James Griffin asks how, and how much, we can improve our ethical standards not lift our behaviour closer to our standards but refine the standards themselves. To give an answer to this question it is necessary to answer most of the questions of ethics. So Value Judgement includes discussion of what a good life is like, where the boundaries of the `natural world' come, how values relate to that world, how great human capacitiesthe ones important to
ethicsare, and where moral norms come from. Throughout the book the question of what philosophy can contribute to ethics repeatedly arises. Philosophical traditions, such as most forms of
utilitarianism and deontology and virtue ethics, are, Griffin contends, too ambitious. Ethics cannot be what philosophers in those traditions expect it to be because agents cannot be what their philosophies need them to be. This clear, compelling, and original account of ethics will be of interest to anyone concerned with thinking about values: not only philosophers but legal, political, and economic theorists as well. L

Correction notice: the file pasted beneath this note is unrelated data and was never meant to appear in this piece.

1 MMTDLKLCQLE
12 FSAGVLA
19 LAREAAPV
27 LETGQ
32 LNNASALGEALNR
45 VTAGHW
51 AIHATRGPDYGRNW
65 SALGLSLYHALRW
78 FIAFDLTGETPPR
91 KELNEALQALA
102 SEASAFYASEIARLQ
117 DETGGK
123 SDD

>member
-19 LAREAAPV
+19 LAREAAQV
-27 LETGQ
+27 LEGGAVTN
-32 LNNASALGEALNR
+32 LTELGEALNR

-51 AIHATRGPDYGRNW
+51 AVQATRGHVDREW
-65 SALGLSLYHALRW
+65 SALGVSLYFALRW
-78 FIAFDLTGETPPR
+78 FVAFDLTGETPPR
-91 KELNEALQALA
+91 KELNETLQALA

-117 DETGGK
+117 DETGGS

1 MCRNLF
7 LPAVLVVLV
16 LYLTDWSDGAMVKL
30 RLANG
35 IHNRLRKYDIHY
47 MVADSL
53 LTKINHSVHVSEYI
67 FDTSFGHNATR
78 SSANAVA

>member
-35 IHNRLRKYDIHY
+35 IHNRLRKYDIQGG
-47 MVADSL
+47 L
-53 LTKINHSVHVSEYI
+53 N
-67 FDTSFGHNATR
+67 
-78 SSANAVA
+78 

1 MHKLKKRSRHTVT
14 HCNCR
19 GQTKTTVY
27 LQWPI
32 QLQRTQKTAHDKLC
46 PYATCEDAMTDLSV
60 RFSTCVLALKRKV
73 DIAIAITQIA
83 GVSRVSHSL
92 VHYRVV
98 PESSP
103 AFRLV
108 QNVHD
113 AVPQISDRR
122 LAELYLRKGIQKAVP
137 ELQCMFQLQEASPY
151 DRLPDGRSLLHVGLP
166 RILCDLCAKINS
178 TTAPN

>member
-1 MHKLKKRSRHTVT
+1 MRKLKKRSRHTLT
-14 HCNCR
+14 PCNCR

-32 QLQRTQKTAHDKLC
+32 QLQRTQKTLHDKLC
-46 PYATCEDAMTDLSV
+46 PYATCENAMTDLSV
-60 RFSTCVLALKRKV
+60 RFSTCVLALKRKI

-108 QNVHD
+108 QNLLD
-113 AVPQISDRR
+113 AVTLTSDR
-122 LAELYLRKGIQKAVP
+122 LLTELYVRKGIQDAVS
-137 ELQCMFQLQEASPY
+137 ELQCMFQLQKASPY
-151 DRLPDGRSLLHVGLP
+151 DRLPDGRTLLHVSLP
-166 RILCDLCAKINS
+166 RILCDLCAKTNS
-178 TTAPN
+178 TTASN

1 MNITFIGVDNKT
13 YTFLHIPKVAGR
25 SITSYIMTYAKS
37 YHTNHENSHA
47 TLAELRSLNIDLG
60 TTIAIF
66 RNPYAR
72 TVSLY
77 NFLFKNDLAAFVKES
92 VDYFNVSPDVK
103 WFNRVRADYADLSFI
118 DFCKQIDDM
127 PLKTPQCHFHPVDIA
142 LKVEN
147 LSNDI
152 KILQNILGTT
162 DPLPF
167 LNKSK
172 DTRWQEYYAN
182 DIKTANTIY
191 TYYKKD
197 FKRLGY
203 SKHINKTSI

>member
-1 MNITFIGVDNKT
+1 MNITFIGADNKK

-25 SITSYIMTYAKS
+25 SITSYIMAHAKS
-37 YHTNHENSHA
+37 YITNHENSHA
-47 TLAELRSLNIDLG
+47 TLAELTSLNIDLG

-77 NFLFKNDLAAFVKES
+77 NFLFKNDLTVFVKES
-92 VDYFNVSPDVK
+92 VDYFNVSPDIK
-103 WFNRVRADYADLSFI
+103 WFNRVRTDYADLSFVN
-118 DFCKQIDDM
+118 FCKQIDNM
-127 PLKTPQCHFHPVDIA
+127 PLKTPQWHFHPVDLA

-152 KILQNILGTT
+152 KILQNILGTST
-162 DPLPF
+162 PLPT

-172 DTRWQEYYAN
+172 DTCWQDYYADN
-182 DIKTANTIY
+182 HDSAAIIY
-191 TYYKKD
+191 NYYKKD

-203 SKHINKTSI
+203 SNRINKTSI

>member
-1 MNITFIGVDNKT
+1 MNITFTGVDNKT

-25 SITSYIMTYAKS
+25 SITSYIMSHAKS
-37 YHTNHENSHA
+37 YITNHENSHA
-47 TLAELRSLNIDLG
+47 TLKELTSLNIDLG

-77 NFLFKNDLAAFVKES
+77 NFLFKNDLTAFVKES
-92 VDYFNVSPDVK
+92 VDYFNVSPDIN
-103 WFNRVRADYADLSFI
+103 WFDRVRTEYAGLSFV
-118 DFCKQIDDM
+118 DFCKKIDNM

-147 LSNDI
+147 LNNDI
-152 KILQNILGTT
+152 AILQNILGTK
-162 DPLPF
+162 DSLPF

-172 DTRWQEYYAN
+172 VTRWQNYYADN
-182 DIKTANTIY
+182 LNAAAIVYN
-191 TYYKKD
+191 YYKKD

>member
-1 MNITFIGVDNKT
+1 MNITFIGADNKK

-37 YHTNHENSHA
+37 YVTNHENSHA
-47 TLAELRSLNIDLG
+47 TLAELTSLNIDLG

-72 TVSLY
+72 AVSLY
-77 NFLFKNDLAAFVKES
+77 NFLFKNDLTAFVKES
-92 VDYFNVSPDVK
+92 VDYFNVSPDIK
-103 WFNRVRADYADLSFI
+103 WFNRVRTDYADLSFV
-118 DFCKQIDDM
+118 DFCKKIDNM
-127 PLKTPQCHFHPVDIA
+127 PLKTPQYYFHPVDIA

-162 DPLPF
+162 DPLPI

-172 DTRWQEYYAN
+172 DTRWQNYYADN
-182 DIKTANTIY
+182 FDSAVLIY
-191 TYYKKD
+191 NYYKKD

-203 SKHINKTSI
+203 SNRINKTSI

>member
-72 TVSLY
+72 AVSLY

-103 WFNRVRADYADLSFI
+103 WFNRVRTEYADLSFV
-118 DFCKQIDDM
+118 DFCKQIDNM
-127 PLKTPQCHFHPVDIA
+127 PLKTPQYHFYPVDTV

a fine contribution to an active field ... metaphysical and ethical, logical and illuminating, argued but not argumentative, above all intelligent but also wise ... a fine and finely restrained display of a maturity that has no need to show off. While the concision of the text spares the reader's time, the range of reference of the endnotes may occupy a student with time enough and to spare. Little is imposed, and much is made accessible. Oxford moral
philosophy is in safe hands.' A. W. Price, Philosophical Books
`Value Judgement is remarkable in its critique of the dubious dualisms that nourish moral philosophy: reason and desire, objective and subjective, descriptive and prescriptive. When these dualisms cease to exist, most of the problems they create also cease to exist. Griffin argues convincingly that practical reason has to mesh with characteristic human motivation, because it grasps certain desirability features linked to
Times Literary Supplement
interesting and suggestive .../ ... a subtle and elegantly written sketch of some promising paths which ethical theorizing might take. / Stephen Darwall, University of Michigan, The Philosophical Quarterly, Vol 49, No. 195, April 1999.
1: Improving Our Ethical Beliefs
2: The Good Life
3: The Boundaries of the Natural World
4: Value and Nature
5: A Simple Moral Thought
7: Some Complex Moral Ideas
8: How Can We Improve Our Ethical Beliefs?